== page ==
The Mason City Globe-Gazette from Mason City, Iowa on February 13, 1936 · Page 2
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February 13, 1936

The Mason City Globe-Gazette from Mason City, Iowa · Page 2

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Mason City, Iowa
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Thursday, February 13, 1936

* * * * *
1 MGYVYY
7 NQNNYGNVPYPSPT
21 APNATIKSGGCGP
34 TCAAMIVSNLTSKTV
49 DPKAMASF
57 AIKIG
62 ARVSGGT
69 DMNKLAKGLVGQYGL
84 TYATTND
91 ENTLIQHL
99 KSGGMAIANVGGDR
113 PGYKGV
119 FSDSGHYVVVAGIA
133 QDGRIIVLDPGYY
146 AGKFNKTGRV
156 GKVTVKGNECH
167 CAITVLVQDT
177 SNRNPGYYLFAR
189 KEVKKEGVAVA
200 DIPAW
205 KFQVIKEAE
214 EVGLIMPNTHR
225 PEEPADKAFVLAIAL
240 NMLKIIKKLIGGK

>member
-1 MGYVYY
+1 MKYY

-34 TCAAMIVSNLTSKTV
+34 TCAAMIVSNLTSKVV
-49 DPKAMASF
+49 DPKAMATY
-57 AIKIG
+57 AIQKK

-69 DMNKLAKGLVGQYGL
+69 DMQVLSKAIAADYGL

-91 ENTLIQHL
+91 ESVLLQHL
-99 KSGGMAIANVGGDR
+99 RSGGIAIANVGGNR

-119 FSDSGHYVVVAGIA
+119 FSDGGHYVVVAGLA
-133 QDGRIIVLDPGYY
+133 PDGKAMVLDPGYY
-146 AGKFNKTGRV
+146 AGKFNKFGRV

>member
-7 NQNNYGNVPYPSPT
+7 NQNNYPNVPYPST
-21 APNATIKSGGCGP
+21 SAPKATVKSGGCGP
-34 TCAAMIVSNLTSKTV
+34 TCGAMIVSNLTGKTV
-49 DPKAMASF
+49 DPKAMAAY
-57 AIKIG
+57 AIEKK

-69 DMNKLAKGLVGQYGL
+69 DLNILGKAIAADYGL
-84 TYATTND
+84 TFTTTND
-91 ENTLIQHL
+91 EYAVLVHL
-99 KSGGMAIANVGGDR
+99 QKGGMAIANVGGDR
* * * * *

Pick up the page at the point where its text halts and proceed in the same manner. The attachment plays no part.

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TWO MASON CITY GLOBE-GAZETTE, FEBRUARY 13 1936 potism," and "dictatorships," were used in reference to the new deal. Defends Administration. In Indianapolis, however, Secretary Wallace defended the administration. He, too, referred to the constitution declaring that "most of us" thought the agriculture adjustment act valid, and "some of us, including three justices of the supreme ·court, think so still." "If it was the proper function of the federal government in war time to encourage farmers to plow up land, which should never have been plowed x x x then it seems to me no less the federal government's proper function to encourage the return of that land to grass and trees," Wallace said, defending the administration substitute for AAA. Hoover, addressing a banquet audience at Portland, Ore., struck one of his sharpest anti-administration notes. State of Confusion. . "The outstanding state of the union at this hour," he declared, "is a state of confusion--confusion in thought, confusion in government, confusion in economic life and confusion in ideals." The former president accused the administration of having "the worst unbalanced" budget in history, asserting that "a balanced budget and .a stable currency would put more men to work than the whole WPA." "A fountain of fear" was his description of the new deal. "The stock boom today is not from confidence in the future," ha declared, "It is partly from fear of inflation." The supreme court Hoover praised for "decisions crashing through new deal tyrannies which brought a gleam of confidence from the fears that had retarded recovery." Vandenberp Agrees. Senator Vandenberg (R., Mich.) struck a similar note in New York. He declared "We are now ready for restoratives, rather than narcotics." "Business is better because the inevitable cycle has long since reached the upswing," he declared. "The forces of recovery are straining at the leash." Vandenberg urged "Jeffersonian" co-operation with the G. O. P. "in the battle line" and 'in the council chamber after next November's victory is won." He referred to Al Smith's. Liberty league speech against the new deal. A unanimous supreme court, he declared, "vindicated the constitution" in the case of NRA, and "business commenced to boom." Norris Urges Curb. But Senator Norris (R., Nebr.) assailed the court's decision scrapping AAA, saying "it cannot stand if our country is to live and prosper." He urged congress to curb the court's power. Colonel Knox, speaking in Boston for the. first time since he officially 'entered the race, for the nomination, referred, newsmen to ins many sjeecnes .as!.an : indication .ol, States has been corrupted with bribes such as history knows no record of," he said. "Four billion, eight hundred million dollars . . . have been appropriated to corrupt the electors." He quoted Lincoln as saying: "To the support of the constitution and laws let every American pledge his life, his property and his sacred honor." Senator Dickinson (R., Iowa) declared at Greenboro, N. Car., Wednesday night that the electorate should "disregard the appeals to emotion or the incitations to class hatred based on envy and greed." ROOSEVELT PETITIONS IN ILLINOIS PRIMARY SPRINGFIELD, 111., OB--Petitions entering President Roosevelt in the llinois democratic preferential primary were received today at the office of Secretary of State Edward J. Hughes. The president's signed declaration of his candidacy for a second term was received by mail from Chicago. The petitions were circulated by National Committeeman Patrick A. Nash, who conferred at Washington ;his week with Postmaster General Farley. Democratic leaders said they expected Mr. Roosevelt would be unopposed in the advisory democratic primary on April 14. Two republi- :an candidates, Senator William E. Borah of Idaho and Col. Frank Knox of Chicago, filed yesterday. Like^Hoover,::· he. attacked administration spending: He demanded that the budget be balanced. Roosevelt Arch-Tory. "To me the new deal is essentially a tory movement and Mr. Roosevelt, seeking- encroachment upon the liberties of.the people behind a smoke screen of false liberalism, is the arch-tory of them all,' 1 he said. As democratic leaders laid convention plans, it was said Robinson was expected to be either the 'keynoter" or the permanent chairman. The name of Senator Barkley (D.- Ky.) also was prominently mentioned in pre-convention discussions. It was said he might have one of the posts, although there was some speculation a northerner might be named. Evidence that President Roose velt and Senator Borah were carrying their campaigns for convention delegates into new primary states greeted political leaders as they turned away from the wave of Lincoln day oratory. To Enter Primaries, Statements that Roosevelt pledged delegates would be entered in the primaries in Wisconsin and Pennsylvania came from democratic leaders in those states, while Borah forces laid the groundwork for the campaigns for the republican nomination 'in Oregon, Wisconsin and probably' other states. That the president will be entered in the Pennsylvania primary was disclosed by Senator Guffey, democratic national committeeman from that state. Despite reports sometime ago that Mayor McNair, of Pittsburgh would oppose the president, Guffey forecast there would be no opposition to the Roosevelt delegates. Senator Moore (D.-N. J.) said a Roosevelt delegation also would be nominated by the democratic organization in New Jersey, but probably would not be formally pledged. In All 15 States. With these developments, some observers believed ultimately the president and Borah would be entered in virtually all of the presidential primaries in 15 states. Borah was proceeding cautiously 5n his planning, but an active campaign headquarters was working overtime in a hotel here co-ordinat- ing his drive. It was being directed by Carl G. Bachmann of West Virginia, former republican whip of the house. Publicity at the Borah headquarters was being handled by Robert Armstrong, veteran Washington correspondent. Bachrnann and Armstrong were contributing: their services, "but a staff of stenographers was being paid from contributions from Borah supporters. Files as Delegate. Bachmann himself has filed as a Borah delegate from West Virginia. He said former Senator Elkins also would run in the West Virginia primary as a Borah delegate. A further attack on administration spending came from Col, Robert R. McCbnnick, publisher of the Chicago Tribune. He fleclared a dictatorship threatened. "The -congress of the United Doctor Uses Skis Dr. Charles A. Manahan of Vinton has been forced to resort to skis in order to reach many of his patients who are snowbound. He is pictured above on one nf his trips. (Iowa Dally Press Photo) SEE CHANCE OF HOUSING LAWS Roosevelt Discusses Need;' . Senate Seeks Action on Two Bills. WASHINGTON, W)--The possibility of new .housing legislation at this session of congress arose Thursday as President Roosevelt called aides to discus the need. Senator Wagner (D., N. Y.), who seeks $1,000,000,000 of federal aid for low cost housing and liberalization of mortgage insurance to stimulate private building, was among the conferees. The senate asked a report of the PWA on the number of its public utility projects, both gas and electric, held up by injunction, along with a general report on this phase of the new deal. Among other developments: Secretary Swanson was ill. Pleurisy after a fall in which he suffered a fractured rib made his condition "serious but not hopeless." Study Congress Powers. Attorney General Cummings said the justice department has studied the constitutional powers . of congress over jurisdiction of federal courts but insisted the survey was "a mere matter of routine." His press conference, statement was made when asked about the as. sertion of Senator Norris (R., Nebr.) that congress could curb the supreme court "if it has the courage to do so." Norris' assertion was made during an attack on the court's invalidation of AAA. Cummings declined comment on Norris' suggestion that congress by legislation could limit the high, court's jurisdiction. President Roosevelt appointed Wayne C. Taylor of Chicago, assistant secretary of the treasury to succeed L. W. Robert who retires Saturday. Senate Seeks Action Fast one-two action on farm relied and neutrality was the schedule outlined Thursday for the senate, while the house struggled toward a vote on the big army bill. By Friday night, senate leaders hoped, the bill providing federal sub. sidies for farmers who conserve soil and thereby control production would be on its way to the house. Defending this bill Senator Norris assailed the decision invalidating AAA. He virtually beckoned new dealers to follow him in a concerted legislative attack designed to curb the supreme court. Divided on Wisdom. But democrats were divided on the wisdom of taking action now. While Senator Pope (D-Ida.) has introduced a bill to require a vote of at least seven of the nine justices before a law can be invalidated, others are opposed to such steps, at least at present. After disposing of the farm bill, Senator Robinson of Arkansas, democratic leader, hopes the cham- ber will pass a neutrality compromise early next week. This compromise, agreed upon by the senate foreign relations committee, would continue the present mandatory embargo on war implements intended for belligerents, and curb loans and credits. But it would not provide some other features, originally sought by the administration, such as authority to slap normal peacetime quotas on exports of other goods to warring nations. Disappointment Keen. Senators Pope, . Nye (R-Ind.), Clark (D-Mo.) and Representative Maverick (D-Tex.), expressed keen disappointment. They want broader legislation. 'Both parties are afraid of' the Italo-American vote," said Maverick. But Senator Johnson (R-Cal.) said the deletion of certain provisions removed the danger that the United States might be drawn into 'another war to enforce peace." He had denounced them as making American co-operation in league of nations sanctions possible. While Washington read of Lincoln day speechmaking over the country and made further plans for national conventions, these further developments drew attention: House on Amendments. The house struggled over amendments to the bill providing a peace time record of $543,000,000 for the army. The military affairs committee voted down an amendment yesterday to provide 800 new planes in the 1937 fiscal year, instead of the 565 in the bill. The federal housing administration, in its annual report to congress, said home mortgage money is now available "on the most attractive terms in history." The federal reserve board was silent on a warning from the federal advisory council that excess bank reserves, totalling- more than $3,000,000,000, should be sharply reduced. The advisory council, composed of representatives from the 12 reserve districts, believes the reserves hold potentialities for credit inflation. The government completed preparations for a wide PWA "white collar" survey which will determine how the dollar of the average American is spent. HERRING SENDS WIRE TO LEWIS Asks Assurance Iowa Coal Miners Can Work Again on Saturday. DES MOINES, /P--Gov. Clyde L. Herring telegraphed John.. L. Lewis, national mine union president, Thursday for definite assurance 'that.'Iowa union miners 'will be allowed to mine coal Saturday. : Meanwhile he spent most of the day arranging for delivery of coal to towns where the shortage is most critical. T asked Lewis for this assur- ance," he said, "because I don't want any misunderstanding or slip up which would interfere with coal production Saturday." Earlier Thursday Frank Wilson of Albia, said the approval of emergency mining voted by the national mine union was effective only last Saturday. He added that mining would be allowed this Saturday because virtually all mines were shut down Monday and miners could work without exceeding the five day provision of the Guffey coal act. Still Bad Enough. The governor said he did not believe the coal shortage has become any mor e critical today, but that "it still is bad enough." He received appeals for coal Thursday from mayors of Strawberry Point, Forest City, Dillon, Panora and several other towns. The Panora mayor wired 50 families there were out of coal, that 50 more would be out by noon and that nearly 100 only had a day's supply of fuel. "Please do something," he entreated. The governor obtained a promise of two truck loads of coal from a Waukee mine if Fanora would send after it. Coal Is Overdue. The Strawberry Point mayor asked the governor to urge the Milwaukee railroad to deliver overdue coal there. The governor conferred with railroad officials and telegraphed the mayor that the coal should arrive Thursday afternoon. "I've had reports," Herring said, "that operators at Centeryille and several other points are raising the price of coal. I doubt if anything can be done about it right now, but I'm certain the public will punish anyone who takes advantage of this situation." ' } Meanwhile state, county and city officials went forward with measures to conserve fuel supplies. Schools, Churches Closed. Schools, churches and some public buildings already were closed in hundreds of Iowa towns and cities, including Ues Moines and Cedar Rapids. Many cities organized special committees to handle emergency fuel cases and ration diminishing supplies. Many Iowa mayors, needing the gubernatorial appeal, issued proclamations asking citizens to shelter families without fuel. An increased number of persons were housed in public buildings. "Community coal piles" were formed in at least a dozen cities. TWO EXTORTION LETTERS SENT Kid Cann Witness Dared to "Give Me Same Dose You Gave Liggett." (Copyright, 1030, by Tlio Associated I'rim) MINNEAPOLIS, UP)--Two anonymous extortion letters threatening Meyer Shuldberg, a defense witness in the first degree murder trial of Isadore (Kid Cann) Blumenfeld, charged with the death of Walter Liggett, newspaper publisher, were under investigation of United States postal authorities Thursday. The first letter, received Jan. 11, last, demanded 55,000 and "dared" Shuldberg "to give me the same dose you gave Liggett." The missives, printed in pencil, were turned over to Maurice I. Ryan, postal inspector in charge of the Minneapolis district, and copies also were given the Hennepin county grand jury. Shuldberg followed Instructions on the advice of authorities but the writer evaded a trap. Signed "Lone Wolf." The next letter, which is signed "The Lone Wolf," follows: "Mr. Meyer Shuldberg: "You do not know me nor do I know you but I have heard and know a lot about you and your mob. You cheap bootlegger. I see by the papers that they have your pet killer in a jam. What I have to say is not personal but strictly a business proposition. "I have been in town three weeks and am hard put for cash. Now I have in my possession certain papers and documents that would make it very embarrassing and may even implicate you in certain matters if ,hey should accidentally fall into .he hands of the attorney general. Wants "Five Grand." "In plain simple language, I want five grand and I want it inside of two weeks or the attorney general's office will receive some startling information. Now, if you think 1 am bluffing I -will dare you to try and call it and see where you wind up. You can contact me by advertising an ad in the personals of the Minneapolis Tribune Wednesday, January 15, stating as follows: " 'L. W.--Please advise as to what action. I am ready to take steps. M. Smith.' "If you are smart, you will do jusiness with me. "The Lone Wolf." "P. S.--How I love to shake down rats of your type and I'll dare you .0 give me the same dose you gave jggett." Inserts Advertisement The envelope was postmarked and addressed Minneapolis, Minn., 10 p. OUR GLASSES PLEASE We have a style and a price just for you -- and you will like both. DRS.WELLS-KITCHEH OPTOMETRISTS no'/; N. Federal A«. Masnn City Have Your Eyes Examined BUY FROM WARDS- "WORLD'S LARGEST, RADIO RETAILERS/ METAL TUBES · WORLD RAftGE · GETS DISTANCE SeeThisl936Mante! Get newest European reception with metal tubes. Get police, amateurs, airplanes, and ships at sea. This ane radio has quality features expensive to buy in the ordinary way. But because there's no middlemen to pay--no expensive national advertising--you pav up to 'A less at Wards, "world's largest radio retailers! · 3-Bond World Range with Airplane Dial, Automatic Volume Control. Licensed by RCA and Hotelline. "B" Battery Special Fresh! fesled, sealed, dated. S3 Down, $4 Monthly Small Carrying Charge 3-Bond world range. batteries inside Finest 12-tufae you buy, we believe. ; MONTGOMERY 102-4-6 South Federal Avenue Telephone 51 m. January 11, 1936. The letter was addressed to "Meyer Shuldberg, president, Chesapeake Brands Inc., 116 Northeast Fifth street, Minneapolis." Shuldberg Inserted the advertisement in a Minneapolis newspaper, as instructed, and five days later received a seocnd note complimenting him on carrying out the orders and telling him to drive his automobile to the Minneapolis City Hospital on a certain day. This Shuld- berg also did and, in accordance with the writers' demands, drove around the block four times, after remaining parked with his automobile headlights burning for ten minutes, Inspector Ryan said. Shuldberg then waited five minutes but no one appeared and he returned home. Views Intended Victim Ryan advanced the theory the author took this means of viewing his intended victim. Since that time Authorities have pressed their search for the anonymous extortionists but without success. . Shuldberg told the grand jury yesterday he had been approached by two men "representing" themselves as policemen who said a third party would "fix" the Kid Cann. case for $10,000. The offer waa rejected by Shuld- berg who is president of the Chesapeake Brands Inc., Minneapolis liquor concern for which Kid Cann is a salesman. Piece of Balloon Is Taken From Nostril DES MOINES, (JP--A physician removed a small piece of toy rubber balloon from the nostril of Alice Rife, 2, daughter of Mr. and Mrs. George Rife of Des Moincs, bringing relief to a nasal ailment which has bothered the child since the state fair. Be gallant, gentlemen ... remember the little lady romantically with gifts like these! WARD'S Fine linen handkerchiefs, hand rolled. Gloves, sturdy or feminine, for sports or dress. Silk. is ready with your color, your weight, your size! Full-fashioned, pure NEW DEEP BROWNS, TAUPES c 75 Sheer 3-thread Chiffon .. To meet the demand for an inexpensive, ringless chiffon. Ringless Chiffon . . Smart-looking, all- around hose in an average chiffon weight. Service Chiffon » · For women who want a hose lasting as service, sheer as chiffon. Service Weight . . Improved! Sheerer-looking than most service hose, yet wears longer. Outsize Hosiery . . Service or chiffon, both with stretchy tops. Extra width above the calf, yet ankles fit trimly. Extra strong" reinforcements to stand strain and wear, Sixes in a complete range from SVt to IQVi Neckwear t o freshen » frock . . . a w i d e choice. 79c A dazzling bit of jewelry . . . r e a l r h l n e stones. 49c 102-4-6 SOUTH FEDERAL AVENUE TELEPHONE 57